Hey, Let Me Finish! How to Handle an Interrupting Colleague
By Nicole M. Frank
Perhaps one of the most irritating behaviors in the workplace is that of the chronic interrupter, that one person in so many meetings who refuses to listen and wait patiently for their turn to offer feedback on ideas. What’s to be done? Plenty, it turns out. Here, some tips:
- Focus on how you can prepare for and handle the interrupter’s behavior, rather than the idea that they should stop interrupting you. Accept that you cannot control their behavior.
- If the relationship you have with this colleague is a stable one, consider having a meta conversation, talking about how the two of you talk to one another. Or, in a group setting, have a discussion about members’ perceptions of the group’s communication effectiveness and style.
- Nothing. Sometimes, it’s best to let interruptions go. This is particularly applicable when someone interrupts you on an infrequent basis, or interjects due to excitement about what you are saying, or to offer an important correction or update to information you have shared.
- State your expectations from the beginning. If you are presenting ideas to a group, preface those ideas with a quick, “Let me go through all of these, and then we’ll open the floor for feedback and input.”
- Keep talking. Continue sharing your thoughts, perhaps addressing the interrupter with a quick, “I’d like to finish” or a slightly more forceful “Hold on,” and then continuing your thoughts. Some experts recommend using the body language a hand up, palm toward the interrupter, in a “stop” gesture when addressing him or her with “I’d like to finish” or “Hold on.”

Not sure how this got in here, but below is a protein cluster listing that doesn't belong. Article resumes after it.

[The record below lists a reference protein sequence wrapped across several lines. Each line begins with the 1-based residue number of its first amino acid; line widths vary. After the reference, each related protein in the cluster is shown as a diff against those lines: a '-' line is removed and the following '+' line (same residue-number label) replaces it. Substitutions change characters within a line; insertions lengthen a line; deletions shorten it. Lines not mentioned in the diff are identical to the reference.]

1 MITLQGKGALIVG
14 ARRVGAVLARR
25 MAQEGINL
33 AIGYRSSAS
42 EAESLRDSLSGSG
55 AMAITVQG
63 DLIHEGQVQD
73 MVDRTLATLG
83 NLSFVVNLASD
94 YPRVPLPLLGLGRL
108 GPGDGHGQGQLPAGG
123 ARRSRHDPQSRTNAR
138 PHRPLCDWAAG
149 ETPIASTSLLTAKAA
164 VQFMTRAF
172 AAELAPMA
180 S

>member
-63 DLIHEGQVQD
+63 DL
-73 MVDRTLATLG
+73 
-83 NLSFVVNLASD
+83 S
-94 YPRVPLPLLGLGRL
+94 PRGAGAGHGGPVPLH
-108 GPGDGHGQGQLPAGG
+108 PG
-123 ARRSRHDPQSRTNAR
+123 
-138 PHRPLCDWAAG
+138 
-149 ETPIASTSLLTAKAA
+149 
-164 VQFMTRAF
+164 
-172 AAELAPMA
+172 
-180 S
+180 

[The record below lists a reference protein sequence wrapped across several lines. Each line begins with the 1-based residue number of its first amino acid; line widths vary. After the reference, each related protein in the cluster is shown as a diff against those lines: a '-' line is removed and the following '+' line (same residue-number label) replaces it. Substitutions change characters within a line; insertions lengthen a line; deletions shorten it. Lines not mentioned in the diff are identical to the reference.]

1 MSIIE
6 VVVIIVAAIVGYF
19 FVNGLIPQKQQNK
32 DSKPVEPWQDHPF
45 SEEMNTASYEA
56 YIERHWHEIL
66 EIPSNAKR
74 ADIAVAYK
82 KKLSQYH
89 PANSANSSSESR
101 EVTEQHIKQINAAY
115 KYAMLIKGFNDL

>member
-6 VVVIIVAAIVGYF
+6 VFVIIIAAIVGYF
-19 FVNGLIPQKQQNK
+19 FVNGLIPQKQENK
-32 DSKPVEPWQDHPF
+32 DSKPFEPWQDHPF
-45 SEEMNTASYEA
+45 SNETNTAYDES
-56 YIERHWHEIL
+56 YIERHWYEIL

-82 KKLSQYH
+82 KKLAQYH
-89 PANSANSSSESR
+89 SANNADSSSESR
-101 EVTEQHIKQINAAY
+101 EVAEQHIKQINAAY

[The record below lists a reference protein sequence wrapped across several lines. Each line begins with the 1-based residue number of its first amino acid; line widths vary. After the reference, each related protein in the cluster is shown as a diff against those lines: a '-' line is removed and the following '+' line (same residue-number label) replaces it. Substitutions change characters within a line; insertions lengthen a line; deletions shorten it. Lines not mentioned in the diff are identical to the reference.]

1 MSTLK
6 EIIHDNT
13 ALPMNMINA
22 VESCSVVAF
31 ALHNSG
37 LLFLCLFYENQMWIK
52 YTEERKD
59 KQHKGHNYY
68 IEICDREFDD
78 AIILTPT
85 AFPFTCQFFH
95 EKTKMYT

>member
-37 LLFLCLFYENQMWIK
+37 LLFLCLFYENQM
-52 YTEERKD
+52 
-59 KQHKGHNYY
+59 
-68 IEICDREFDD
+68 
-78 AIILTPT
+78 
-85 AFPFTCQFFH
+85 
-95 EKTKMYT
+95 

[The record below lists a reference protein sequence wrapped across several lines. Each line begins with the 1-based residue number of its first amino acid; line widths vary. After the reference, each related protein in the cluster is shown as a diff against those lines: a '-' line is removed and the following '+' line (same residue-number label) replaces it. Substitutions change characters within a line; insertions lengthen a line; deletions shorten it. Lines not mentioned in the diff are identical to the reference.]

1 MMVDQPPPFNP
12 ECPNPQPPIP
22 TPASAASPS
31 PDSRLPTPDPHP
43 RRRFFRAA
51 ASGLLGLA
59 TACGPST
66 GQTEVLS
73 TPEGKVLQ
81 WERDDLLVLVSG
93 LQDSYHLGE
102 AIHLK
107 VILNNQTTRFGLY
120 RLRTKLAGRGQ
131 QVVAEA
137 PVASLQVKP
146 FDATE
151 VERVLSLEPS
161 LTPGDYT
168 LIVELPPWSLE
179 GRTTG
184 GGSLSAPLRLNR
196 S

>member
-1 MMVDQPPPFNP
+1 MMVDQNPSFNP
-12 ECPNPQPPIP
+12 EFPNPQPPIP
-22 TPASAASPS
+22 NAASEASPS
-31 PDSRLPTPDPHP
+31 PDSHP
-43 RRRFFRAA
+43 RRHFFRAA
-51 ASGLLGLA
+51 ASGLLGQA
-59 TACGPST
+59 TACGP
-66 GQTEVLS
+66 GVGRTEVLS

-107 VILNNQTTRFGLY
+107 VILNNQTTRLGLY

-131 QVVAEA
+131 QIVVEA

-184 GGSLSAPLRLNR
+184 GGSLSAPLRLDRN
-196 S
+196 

- Talk to the interrupter in private. Describe the behavior you have seen and how it impacts you, as objectively as possible.
- Be an ally. Many articles recommend that professional women seek some kind of Holy Grail of perfectly polite assertiveness, an unrealistic expectation that is particularly relevant when a woman finds herself interrupted. Meanwhile, individuals from collectivist cultures often find themselves steamrolled by colleagues with individualistic backgrounds. If you see someone unfairly interrupted, keep your attention on the initial speaker. You can also interject, “Let’s let him/her finish, shall we?”
- If all else fails, and the interrupter succeeds in gaining the group’s attention? Wait until they finish, comment on the thoughts they shared, and then guide the group back to the main points of the discussion. Maintain your composure; you want to make it clear that a lack of decorum is hardly going to unsettle you.
- If the interrupter refuses to respond to reasonable intervention, consider suspending the conversation. Obviously, this is less likely to work in group settings or temporal circumstances, but if the situation allows for it, explain that you feel the conversation has ceased being productive and suggest a different time to meet.
- Consider how long you have been talking. One commenter suggested a two-minute guideline, speculating that if you have been talking more than two minutes at a time, your colleagues are likely frustrated and ready to share what they think, already. While there is no hard-and-fast rule for how long one person should talk, reflecting on your own possible hogging-the-floor is always wise, too.
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Booggard, K. (n.d.). 5 Polite ways to deal with people who not-so-politely keep interrupting you. The Muse. Retrieved from https://www.themuse.com/advice/5-polite-ways-to-deal-with-people-who-notsopolitely-keep-interrupting-you
Gino, F. (2017, February 22). How to handle interrupting colleagues. Harvard Business Review. Retrieved from https://hbr.org/2017/02/how-to-handle-interrupting-colleagues
Humphrey, J. (2016, March 10). 5 strategies to stop coworkers from interrupting you all the time. Fast Company. Retrieved from https://www.fastcompany.com/3057626/5-strategies-to-stop-coworkers-from-interrupting-you-all-the-time
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